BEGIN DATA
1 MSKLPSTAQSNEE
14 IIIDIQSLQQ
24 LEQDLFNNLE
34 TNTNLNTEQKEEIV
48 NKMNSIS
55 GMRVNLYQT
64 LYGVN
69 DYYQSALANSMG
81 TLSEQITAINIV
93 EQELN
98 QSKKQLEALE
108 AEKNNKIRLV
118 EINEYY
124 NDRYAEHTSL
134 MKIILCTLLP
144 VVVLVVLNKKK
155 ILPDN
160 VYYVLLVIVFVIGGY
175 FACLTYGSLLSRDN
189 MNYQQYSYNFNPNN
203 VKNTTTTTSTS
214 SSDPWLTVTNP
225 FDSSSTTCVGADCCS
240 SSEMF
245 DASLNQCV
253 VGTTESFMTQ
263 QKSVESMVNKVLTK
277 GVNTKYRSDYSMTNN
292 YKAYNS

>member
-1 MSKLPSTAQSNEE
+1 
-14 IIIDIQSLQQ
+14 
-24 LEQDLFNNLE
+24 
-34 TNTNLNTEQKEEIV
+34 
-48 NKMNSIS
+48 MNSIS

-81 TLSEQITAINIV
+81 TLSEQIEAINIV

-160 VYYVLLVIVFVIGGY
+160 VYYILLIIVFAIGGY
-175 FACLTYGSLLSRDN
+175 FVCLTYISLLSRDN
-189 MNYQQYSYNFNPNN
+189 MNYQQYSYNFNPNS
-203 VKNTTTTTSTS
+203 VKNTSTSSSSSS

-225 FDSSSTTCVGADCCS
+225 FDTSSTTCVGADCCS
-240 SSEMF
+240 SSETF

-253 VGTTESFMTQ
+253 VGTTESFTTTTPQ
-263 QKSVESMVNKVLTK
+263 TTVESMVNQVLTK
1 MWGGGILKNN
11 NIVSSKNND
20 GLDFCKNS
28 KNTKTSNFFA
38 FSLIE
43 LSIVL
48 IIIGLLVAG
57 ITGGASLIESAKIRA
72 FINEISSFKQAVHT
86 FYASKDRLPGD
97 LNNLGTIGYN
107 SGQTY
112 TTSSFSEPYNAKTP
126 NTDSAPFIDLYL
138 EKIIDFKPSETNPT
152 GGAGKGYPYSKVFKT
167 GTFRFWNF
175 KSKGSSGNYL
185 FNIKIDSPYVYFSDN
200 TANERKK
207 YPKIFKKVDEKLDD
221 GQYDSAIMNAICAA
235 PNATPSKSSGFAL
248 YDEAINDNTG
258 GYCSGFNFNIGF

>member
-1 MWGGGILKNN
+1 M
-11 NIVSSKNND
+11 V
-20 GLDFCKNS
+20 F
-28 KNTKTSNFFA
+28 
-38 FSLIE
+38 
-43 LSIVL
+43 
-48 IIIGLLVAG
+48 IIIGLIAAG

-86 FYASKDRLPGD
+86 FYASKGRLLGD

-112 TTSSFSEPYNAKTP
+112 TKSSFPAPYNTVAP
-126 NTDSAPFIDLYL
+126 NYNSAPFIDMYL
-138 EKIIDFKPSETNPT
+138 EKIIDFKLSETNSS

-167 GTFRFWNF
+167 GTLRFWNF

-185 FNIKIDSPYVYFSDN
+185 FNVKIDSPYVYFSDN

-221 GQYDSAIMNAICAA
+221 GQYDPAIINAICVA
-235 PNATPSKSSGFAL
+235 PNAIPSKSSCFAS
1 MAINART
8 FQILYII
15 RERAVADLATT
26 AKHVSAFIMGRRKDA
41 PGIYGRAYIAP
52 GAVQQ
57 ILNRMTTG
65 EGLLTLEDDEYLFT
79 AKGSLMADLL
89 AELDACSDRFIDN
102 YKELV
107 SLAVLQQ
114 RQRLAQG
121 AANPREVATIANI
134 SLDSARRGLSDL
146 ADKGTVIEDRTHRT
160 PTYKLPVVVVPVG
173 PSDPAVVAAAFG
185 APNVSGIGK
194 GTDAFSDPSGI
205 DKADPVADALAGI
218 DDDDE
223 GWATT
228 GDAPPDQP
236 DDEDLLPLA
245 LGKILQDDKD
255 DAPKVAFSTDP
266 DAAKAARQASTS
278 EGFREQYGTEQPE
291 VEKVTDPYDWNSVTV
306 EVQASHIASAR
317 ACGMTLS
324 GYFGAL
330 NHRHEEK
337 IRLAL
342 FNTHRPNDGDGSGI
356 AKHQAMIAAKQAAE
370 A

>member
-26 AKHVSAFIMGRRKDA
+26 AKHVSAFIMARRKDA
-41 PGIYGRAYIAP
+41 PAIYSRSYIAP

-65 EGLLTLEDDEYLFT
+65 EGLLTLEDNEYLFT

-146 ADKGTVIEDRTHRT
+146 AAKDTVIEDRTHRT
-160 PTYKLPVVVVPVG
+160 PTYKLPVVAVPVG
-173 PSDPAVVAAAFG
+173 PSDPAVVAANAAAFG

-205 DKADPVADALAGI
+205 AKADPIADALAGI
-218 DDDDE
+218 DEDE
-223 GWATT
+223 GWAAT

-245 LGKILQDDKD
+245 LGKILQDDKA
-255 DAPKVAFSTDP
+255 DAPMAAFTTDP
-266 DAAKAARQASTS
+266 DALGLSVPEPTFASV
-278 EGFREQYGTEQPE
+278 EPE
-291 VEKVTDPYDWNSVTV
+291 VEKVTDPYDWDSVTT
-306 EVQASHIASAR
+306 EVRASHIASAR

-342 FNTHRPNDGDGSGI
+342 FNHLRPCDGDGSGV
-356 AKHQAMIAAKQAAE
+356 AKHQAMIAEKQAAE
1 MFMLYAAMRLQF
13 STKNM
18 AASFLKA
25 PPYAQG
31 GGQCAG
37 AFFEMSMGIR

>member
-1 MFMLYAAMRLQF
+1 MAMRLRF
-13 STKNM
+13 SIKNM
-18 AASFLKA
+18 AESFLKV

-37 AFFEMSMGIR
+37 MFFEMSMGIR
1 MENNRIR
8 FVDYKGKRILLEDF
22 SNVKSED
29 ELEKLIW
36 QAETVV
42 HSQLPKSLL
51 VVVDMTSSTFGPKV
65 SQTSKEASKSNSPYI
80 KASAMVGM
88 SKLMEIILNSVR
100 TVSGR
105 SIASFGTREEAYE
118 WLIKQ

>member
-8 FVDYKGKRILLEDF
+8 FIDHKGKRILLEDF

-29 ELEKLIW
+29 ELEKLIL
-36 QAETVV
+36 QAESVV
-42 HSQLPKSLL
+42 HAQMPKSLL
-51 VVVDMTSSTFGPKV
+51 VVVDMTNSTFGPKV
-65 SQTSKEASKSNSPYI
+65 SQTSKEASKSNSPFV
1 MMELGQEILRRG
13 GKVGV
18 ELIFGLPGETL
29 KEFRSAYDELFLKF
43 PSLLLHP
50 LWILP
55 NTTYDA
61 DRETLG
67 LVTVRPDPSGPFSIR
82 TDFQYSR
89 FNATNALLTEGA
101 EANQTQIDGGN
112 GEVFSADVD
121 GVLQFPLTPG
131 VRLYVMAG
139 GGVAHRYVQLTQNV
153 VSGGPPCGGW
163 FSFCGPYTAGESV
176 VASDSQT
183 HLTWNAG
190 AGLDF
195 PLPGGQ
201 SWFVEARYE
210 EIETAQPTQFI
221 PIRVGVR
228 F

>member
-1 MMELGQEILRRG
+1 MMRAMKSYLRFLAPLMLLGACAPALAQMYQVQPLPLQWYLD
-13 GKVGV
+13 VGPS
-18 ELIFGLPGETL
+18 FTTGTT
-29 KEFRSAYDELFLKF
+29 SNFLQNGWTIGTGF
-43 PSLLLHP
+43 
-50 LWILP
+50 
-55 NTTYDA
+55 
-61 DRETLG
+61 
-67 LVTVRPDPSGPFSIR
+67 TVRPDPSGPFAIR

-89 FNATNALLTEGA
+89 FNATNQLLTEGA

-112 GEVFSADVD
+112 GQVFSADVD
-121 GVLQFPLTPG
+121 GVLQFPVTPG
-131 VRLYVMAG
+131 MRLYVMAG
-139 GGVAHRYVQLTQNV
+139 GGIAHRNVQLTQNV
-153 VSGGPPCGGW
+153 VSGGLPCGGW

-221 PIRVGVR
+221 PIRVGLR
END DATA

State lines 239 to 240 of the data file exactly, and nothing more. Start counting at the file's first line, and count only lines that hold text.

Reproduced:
89 FNATNALLTEGA
101 EANQTQIDGGN